Release Date: December 27, 2011
Buying Links: Amazon The Book Depository
Book Blurb (from goodreads):
Every other day, Kali D'Angelo is a normal sixteen-year-old girl. She goes to public high school. She attends pep rallies. She's human.
And then every day in between . . .She's something else entirely.
Though she still looks like herself, every twenty-four hours predatory instincts take over and Kali becomes a feared demon-hunter with the undeniable urge to hunt, trap, and kill zombies, hellhounds, and other supernatural creatures. Kali has no idea why she is the way she is, but she gives in to instinct anyway. Even though the government considers it environmental terrorism.
When Kali notices a mark on the lower back of a popular girl at school, she knows instantly that the girl is marked for death by one of these creatures. Kali has twenty-four hours to save her and, unfortunately, she'll have to do it as a human. With the help of a few new friends, Kali takes a risk that her human body might not survive. . .and learns the secrets of her mysterious condition in the process.
"As long as I'm dreaming," I muttered, my words lost to the cacophony of the gym, "I'd also like a pony, a convertible, and a couple of friends."
"That's a tall order."
I'd known that there were people sitting next to me, but I couldn't begin to imagine how one of them had heard me. I hadn't even heard me.
"Would you settle for a piece of gum, an orange Tic-tac, and an introduction to the school slut?"My Thoughts:
This book had a bunch of good quotes, that one made me laugh when I read it. It also is a good snapshot of the two characters. The "school slut" ends up being central to the story and of course, is not really a slut. She is a smart, funny, strong character, which also describes the lead, Kali, and Bethany, the girl whose life she saves. All of the teen characters are strong, smart and funny. Kali is also a loner, but she has a strong moral code and she doesn't back down; however, she's not ruthless, she does have compassion. She does what she thinks is right, no matter the cost to herself. Her mother left when Kali was three years old, her father is benignly neglectful and, when the story starts, she has no friends. But she copes, despite the loneliness and during the book, she makes friends and allies. She has a hard time coping with that at first and Bethany (Don't call her Beth! LOL) repeatedly accuses her of having a savior complex.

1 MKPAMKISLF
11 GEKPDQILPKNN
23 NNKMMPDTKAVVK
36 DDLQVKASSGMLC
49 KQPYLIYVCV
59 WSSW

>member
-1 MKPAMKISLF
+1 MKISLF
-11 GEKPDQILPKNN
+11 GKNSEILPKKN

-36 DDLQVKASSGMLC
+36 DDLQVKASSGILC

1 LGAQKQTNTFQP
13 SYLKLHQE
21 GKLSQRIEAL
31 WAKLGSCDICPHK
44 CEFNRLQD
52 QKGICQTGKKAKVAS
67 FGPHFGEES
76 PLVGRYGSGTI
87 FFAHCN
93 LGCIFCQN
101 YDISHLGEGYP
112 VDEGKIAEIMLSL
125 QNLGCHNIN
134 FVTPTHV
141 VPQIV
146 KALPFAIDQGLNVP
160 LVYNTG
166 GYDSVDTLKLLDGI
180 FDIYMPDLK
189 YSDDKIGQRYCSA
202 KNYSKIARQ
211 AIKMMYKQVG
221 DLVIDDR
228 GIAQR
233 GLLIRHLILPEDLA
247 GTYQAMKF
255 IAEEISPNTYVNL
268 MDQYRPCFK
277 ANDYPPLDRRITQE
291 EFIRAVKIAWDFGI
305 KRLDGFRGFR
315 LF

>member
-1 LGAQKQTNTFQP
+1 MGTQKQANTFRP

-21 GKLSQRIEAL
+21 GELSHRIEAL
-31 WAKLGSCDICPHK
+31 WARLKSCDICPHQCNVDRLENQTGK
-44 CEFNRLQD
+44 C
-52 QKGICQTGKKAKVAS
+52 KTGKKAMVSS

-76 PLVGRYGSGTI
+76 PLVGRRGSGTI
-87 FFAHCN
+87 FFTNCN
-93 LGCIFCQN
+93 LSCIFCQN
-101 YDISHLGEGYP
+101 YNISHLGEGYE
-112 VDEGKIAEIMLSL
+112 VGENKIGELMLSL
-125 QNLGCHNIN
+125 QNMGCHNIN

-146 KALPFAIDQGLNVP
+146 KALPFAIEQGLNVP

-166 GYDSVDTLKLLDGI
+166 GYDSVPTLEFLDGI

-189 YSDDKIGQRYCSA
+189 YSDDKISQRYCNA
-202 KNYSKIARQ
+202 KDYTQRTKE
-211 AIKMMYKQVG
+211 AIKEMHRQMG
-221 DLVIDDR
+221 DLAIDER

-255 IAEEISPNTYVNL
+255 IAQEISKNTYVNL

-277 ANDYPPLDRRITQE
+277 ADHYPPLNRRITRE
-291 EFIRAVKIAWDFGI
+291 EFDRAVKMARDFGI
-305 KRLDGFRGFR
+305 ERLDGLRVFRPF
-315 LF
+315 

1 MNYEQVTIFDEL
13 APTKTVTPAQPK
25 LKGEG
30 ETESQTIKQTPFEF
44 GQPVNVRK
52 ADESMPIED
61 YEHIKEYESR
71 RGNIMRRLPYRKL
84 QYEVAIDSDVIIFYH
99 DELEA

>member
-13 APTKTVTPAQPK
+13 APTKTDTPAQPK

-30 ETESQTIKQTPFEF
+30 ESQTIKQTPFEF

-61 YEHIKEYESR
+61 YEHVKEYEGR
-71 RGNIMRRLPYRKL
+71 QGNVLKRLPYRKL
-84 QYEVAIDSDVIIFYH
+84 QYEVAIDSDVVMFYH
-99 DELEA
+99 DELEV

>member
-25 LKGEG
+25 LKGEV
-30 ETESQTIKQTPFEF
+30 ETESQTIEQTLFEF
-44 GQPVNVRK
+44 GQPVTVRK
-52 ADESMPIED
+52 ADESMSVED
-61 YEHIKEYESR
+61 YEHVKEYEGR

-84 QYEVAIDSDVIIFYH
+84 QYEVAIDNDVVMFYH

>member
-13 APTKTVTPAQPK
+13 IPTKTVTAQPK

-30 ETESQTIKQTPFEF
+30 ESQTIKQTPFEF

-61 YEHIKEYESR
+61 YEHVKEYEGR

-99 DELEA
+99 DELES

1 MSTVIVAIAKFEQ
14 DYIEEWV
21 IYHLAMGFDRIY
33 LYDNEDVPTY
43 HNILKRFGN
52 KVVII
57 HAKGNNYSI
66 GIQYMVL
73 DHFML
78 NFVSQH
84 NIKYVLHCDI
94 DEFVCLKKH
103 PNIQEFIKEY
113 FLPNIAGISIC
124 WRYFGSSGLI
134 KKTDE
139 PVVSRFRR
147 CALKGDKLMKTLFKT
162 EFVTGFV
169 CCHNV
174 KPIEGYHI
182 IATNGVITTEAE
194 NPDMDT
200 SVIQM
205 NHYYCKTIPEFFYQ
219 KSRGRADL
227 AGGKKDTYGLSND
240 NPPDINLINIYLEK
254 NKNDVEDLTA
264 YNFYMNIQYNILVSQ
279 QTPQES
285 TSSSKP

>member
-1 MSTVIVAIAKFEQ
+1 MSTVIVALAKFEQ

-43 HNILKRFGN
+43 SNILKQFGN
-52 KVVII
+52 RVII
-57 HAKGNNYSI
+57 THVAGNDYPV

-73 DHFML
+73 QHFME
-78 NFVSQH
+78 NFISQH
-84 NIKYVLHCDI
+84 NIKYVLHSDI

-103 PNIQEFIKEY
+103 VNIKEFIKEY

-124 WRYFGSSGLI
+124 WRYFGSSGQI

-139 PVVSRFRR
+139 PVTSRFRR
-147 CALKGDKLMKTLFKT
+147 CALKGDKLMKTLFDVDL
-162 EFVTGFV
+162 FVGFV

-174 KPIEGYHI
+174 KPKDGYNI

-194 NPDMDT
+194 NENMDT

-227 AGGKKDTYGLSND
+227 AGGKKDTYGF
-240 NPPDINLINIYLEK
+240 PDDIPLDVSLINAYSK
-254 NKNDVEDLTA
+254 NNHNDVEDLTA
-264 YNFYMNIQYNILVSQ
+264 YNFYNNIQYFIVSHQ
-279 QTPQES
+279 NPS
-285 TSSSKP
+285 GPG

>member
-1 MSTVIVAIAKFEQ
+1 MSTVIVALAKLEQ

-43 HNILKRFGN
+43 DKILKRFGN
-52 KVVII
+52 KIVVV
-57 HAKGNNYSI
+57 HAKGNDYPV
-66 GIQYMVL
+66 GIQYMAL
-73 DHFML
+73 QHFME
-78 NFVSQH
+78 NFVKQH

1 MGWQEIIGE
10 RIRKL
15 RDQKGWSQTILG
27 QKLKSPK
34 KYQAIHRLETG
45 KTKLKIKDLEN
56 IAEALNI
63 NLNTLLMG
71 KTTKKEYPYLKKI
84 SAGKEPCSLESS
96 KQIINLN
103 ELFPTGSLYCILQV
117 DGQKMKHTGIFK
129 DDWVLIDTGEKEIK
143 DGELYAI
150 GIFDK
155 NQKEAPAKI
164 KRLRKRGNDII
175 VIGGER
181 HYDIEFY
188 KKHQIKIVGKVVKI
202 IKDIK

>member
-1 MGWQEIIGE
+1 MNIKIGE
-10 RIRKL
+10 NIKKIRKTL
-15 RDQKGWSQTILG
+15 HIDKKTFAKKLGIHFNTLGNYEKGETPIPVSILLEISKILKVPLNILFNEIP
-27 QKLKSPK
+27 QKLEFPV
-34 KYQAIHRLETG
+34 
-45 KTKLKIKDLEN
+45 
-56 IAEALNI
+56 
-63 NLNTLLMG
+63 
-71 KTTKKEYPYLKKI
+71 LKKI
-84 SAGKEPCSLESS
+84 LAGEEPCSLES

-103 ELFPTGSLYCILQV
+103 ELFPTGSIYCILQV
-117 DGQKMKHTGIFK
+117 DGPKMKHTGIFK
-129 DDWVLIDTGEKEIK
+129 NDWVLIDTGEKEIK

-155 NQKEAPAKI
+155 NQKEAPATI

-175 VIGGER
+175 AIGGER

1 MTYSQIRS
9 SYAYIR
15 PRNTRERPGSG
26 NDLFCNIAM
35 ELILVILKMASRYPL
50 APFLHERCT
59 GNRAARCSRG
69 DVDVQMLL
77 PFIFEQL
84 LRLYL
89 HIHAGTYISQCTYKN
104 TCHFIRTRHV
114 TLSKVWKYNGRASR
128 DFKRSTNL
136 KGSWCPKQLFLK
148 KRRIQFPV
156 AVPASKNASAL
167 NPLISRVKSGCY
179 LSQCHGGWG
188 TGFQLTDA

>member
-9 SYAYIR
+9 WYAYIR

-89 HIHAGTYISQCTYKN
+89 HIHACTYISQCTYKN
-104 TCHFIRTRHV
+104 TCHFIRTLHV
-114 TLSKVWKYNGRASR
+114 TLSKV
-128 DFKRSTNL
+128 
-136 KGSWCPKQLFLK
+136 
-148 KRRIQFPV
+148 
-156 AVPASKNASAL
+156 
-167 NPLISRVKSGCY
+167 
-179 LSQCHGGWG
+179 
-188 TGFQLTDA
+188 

I sped right though the first 30-40% of the book, it was non-stop action. Then Barnes switched gears and the action slowed a bit while we learned more about her world and the characters, then the action picked up again. I really enjoyed the book: the characters, the dialogue, the world building, and the humor. I figured out early on the identity of one of the villains but Barnes had other surprises and twists and turns that I never saw coming. The story flowed, it made sense, and it was a fun read. It was the first book by Barnes that I've read but it won't be the last. At times, her voice reminded me of another YA author, one I've reviewed here many times, J.A. Campbell.
I needed to find Bethany before I lost my nerve or my common sense. Her life depended on my being simultaneously brave and stupid.
Actually, yes. She was the kind of person who referred to her boyfriend's baby sister as "Little Miss Loose Legs." Leaving and never giving me another thought was exactly what I expected a girl like Bethany to do. "Seriously, Kali? I'm shallow, not a sociopath. There's a difference, and I am not leaving you here alone, so suck it up and deal me in."
"The bloodsucking parasite doesn't think I'm an animal," I said, my voice dry. "I feel so very comforted. Allow me to do my dance of comfort."
Sometimes, the biggest truths were the simple ones-inescapable, undeniable, pure. I'd worn my secrets like a robe, and now I was naked. I was bleeding and visibly healing and utterly exposed.
I received an eARC from the publisher for review.